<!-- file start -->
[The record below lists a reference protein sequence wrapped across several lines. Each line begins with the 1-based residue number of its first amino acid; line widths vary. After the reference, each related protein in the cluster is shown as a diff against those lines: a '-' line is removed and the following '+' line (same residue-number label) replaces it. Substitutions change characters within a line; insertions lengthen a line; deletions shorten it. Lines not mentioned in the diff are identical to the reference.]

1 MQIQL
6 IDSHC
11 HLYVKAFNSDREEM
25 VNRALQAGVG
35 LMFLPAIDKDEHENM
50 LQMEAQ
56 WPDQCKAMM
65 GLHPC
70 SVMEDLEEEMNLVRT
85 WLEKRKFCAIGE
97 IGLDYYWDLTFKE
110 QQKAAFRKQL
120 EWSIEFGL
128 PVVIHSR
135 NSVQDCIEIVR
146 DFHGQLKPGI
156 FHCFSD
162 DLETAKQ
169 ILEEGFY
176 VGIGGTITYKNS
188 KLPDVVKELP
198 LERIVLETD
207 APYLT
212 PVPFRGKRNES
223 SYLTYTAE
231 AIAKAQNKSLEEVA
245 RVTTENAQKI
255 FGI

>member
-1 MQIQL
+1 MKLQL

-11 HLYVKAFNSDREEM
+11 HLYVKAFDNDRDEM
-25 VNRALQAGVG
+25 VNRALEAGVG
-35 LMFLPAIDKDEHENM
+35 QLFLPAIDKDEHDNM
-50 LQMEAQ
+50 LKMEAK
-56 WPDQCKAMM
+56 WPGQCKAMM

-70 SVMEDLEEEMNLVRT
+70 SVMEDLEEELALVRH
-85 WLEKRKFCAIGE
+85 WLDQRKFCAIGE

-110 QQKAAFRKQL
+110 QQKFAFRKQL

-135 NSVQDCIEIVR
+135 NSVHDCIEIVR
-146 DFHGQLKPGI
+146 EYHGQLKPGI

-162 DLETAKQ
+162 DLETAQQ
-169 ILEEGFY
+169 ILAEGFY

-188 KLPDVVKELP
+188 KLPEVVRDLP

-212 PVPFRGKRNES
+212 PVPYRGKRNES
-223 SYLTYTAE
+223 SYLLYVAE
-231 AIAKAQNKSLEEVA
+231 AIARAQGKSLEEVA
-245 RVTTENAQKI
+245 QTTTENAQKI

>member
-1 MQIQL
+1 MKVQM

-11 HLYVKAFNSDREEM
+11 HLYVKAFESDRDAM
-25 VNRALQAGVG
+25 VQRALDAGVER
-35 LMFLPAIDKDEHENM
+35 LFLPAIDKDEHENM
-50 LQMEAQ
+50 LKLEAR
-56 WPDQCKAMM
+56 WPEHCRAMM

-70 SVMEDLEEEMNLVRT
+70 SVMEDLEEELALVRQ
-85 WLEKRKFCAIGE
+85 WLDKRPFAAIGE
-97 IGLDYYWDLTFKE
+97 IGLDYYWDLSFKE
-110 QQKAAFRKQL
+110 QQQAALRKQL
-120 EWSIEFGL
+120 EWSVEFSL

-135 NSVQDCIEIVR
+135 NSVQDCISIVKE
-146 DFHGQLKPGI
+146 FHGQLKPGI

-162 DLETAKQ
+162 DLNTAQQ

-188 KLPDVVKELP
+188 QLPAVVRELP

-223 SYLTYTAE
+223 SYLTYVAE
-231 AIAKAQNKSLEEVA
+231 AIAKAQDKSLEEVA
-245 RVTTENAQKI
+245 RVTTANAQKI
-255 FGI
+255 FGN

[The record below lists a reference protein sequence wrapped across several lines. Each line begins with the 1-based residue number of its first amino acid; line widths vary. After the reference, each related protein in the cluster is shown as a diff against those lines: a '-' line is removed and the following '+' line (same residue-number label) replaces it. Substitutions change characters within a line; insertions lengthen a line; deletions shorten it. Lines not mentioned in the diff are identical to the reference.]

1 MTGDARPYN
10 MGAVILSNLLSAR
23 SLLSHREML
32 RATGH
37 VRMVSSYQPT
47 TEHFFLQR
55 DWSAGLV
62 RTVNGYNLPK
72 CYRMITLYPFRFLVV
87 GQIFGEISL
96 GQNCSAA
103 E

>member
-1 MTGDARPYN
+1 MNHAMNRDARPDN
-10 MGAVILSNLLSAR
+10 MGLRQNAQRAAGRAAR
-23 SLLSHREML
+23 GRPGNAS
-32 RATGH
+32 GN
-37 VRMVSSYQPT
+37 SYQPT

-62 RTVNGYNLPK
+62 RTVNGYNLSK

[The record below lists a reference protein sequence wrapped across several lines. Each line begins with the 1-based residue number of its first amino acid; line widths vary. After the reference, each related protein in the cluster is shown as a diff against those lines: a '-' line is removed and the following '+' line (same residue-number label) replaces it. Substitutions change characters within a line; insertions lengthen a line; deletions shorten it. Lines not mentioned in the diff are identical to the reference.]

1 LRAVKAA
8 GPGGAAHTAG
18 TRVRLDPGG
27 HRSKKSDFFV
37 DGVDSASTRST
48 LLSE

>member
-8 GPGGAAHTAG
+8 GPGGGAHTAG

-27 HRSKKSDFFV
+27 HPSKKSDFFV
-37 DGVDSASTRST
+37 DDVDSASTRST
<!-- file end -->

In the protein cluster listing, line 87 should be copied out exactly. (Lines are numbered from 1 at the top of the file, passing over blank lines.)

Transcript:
+110 QQQAALRKQL